Africa lags behind in Fifa development funding

Veron Mosengo-Omba
Veron Mosengo-Omba, Fifa’s African and Caribbean Regional Director

Nineteen African football associations have failed to access funds from the Fifa Forward Development Programme that was launched in May 2016 by world football’s governing body.

An initiative of Fifa president Gianni infantino, it provides tailor-made support for football development in each of Fifa’s 211 Member Associations (MAs) and the six confederations.

Between 2016 and 2018, each MAs is entitled to $1.25m yearly, a break down of $500,000 for operational costs and $750,000 for tailored projects which includes construction of facilities and other projects as planned by members and approved by Fifa.

Whilst all the European countries have claimed their shares, only 32% of funding is being utilised by Africa because 19 nations failed to meet the basic requirements from Fifa to access the funds.

“Africa has 54 member countries but only 25 countries have had access to this important support,” Véron Mosengo-Omba, Fifa Director Member Associations & Development for Africa and Caribbean, told BBC Sport at a forum in South African city of Johannesburg.

“It’s tough because problems ranging from a failure to present tailored projects, administrative problems, inability to provide valid documents to leadership crisis have deprived 19 other African countries.

“When you see top countries like Nigeria, Cameroon, Ghana and Ethiopia among those yet to access it then you will understand our disappointments.

“To be clear, this is not an indictment on these countries because for some it has been difficult to meet set requirements by Fifa due to challenges at home.

“Importantly, MAs do not only benefit from financial aid for football development projects, but also from the creation of a strategic framework established with Fifa’s support.

“We understand the challenges on the continent, the battle for leadership and political instability which has prevented them from benefiting from the objectives of the programme, but things have to change.”

Joyce Cook
Joyce Cook, Fifa’s Chief Member Associations officer

Fifa took advantage of the first ever Fifa Forward forum on the continent to emphasise that this programme provides more investment in development for members, to meet specific needs and to make sure all funds are used responsibly.

But more significantly, its clear objective is to ensure a level playing field, according to Fifa’s chief Member Associations officer, Joyce Cook.

“We’ve seen tremendous improvements and positive results from countries like Iceland and Australia, as well as the Caribbean region,” she said.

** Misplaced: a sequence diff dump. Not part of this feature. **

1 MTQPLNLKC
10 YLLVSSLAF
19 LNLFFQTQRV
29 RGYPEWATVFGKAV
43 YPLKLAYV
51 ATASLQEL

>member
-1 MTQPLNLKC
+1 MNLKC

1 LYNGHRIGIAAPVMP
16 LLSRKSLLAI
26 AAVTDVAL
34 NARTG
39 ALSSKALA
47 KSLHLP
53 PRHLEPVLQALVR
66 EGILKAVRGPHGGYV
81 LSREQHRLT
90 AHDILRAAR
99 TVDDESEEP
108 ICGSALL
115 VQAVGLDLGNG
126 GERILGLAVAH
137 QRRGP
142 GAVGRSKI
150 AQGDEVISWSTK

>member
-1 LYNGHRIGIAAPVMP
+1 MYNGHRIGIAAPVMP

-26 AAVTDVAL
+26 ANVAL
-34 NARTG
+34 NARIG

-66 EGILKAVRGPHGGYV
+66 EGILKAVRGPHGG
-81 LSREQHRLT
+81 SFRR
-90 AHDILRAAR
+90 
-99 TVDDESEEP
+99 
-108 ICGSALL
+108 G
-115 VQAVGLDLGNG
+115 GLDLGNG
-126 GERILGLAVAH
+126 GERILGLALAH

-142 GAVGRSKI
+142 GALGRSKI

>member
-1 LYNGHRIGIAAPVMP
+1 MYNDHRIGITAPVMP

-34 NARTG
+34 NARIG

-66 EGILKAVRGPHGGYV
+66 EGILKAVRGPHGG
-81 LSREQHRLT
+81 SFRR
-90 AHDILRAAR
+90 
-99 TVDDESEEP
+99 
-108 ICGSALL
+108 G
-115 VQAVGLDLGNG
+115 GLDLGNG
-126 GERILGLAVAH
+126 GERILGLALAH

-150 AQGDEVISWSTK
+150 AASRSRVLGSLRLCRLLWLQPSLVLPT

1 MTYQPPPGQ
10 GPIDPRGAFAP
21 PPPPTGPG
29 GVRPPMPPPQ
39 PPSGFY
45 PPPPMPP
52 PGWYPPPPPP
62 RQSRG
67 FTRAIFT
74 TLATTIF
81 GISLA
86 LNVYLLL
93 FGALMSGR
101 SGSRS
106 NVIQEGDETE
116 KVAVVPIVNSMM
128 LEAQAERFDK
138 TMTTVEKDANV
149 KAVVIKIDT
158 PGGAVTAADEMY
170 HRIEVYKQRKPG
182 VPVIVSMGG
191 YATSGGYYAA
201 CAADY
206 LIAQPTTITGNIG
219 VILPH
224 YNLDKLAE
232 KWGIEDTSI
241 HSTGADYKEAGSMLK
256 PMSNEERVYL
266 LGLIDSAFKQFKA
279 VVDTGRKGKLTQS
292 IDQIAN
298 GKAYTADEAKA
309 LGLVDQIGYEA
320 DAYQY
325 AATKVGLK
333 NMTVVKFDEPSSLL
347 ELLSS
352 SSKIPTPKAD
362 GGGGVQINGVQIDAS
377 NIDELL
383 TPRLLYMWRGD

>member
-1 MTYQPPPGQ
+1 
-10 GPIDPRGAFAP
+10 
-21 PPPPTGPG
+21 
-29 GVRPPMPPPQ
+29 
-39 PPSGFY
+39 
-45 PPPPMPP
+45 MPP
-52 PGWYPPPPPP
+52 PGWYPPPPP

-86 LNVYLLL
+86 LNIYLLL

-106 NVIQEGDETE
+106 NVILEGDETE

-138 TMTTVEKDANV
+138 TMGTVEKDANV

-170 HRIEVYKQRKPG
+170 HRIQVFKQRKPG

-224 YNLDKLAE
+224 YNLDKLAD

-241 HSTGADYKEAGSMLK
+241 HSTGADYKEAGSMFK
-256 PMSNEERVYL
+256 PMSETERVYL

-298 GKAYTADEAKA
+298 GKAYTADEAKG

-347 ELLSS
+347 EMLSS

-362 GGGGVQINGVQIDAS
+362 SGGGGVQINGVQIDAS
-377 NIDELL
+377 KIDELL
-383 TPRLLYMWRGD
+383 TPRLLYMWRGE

“Our role as custodians of the game is to develop the game and ensure that happens across the globe.

“As you know not every 211 MAs are in the same position, not all of them are wealthy, not all of them have the opportunities that perhaps some members in Europe have in terms of facilities.

“Our job is to ensure that we do everything we can to level that playing field, so every MAs and single person that wants to play football can do so without hindrance.”

For the next Fifa Forward Programme (2019-2022), the MAs will have a global strategy that will serve as a foundation for the diverse projects that will be implemented during the cycle.

The global strategy will allow MAs to manage the game in a sustainable manner with a positive social impact across all levels, from grassroots to professional football.

The ultimate goal is to boost the growth of football in each of the MAs’ countries by using the investments of the Fifa Forward Development Programme in an effective and responsible manner.

Fifa also says by 2022, more than US$3 billion dollars would have been spent and it has a stringent monitoring programme for the project.

“We have a procedure in place to ensure that money being approved is committed solely to football development,” Cook added.

“Those who violate this agreement (diverts funds for private use) are handed severe punishments and banned from coming close to football.

“In Africa we make conscious efforts to ensure that there is continuity in running football because a change of leadership brings about different challenges and affects growth.”

The next Fifa forward development forum on the continent is scheduled for the city of Lome in Togo on 5 December.

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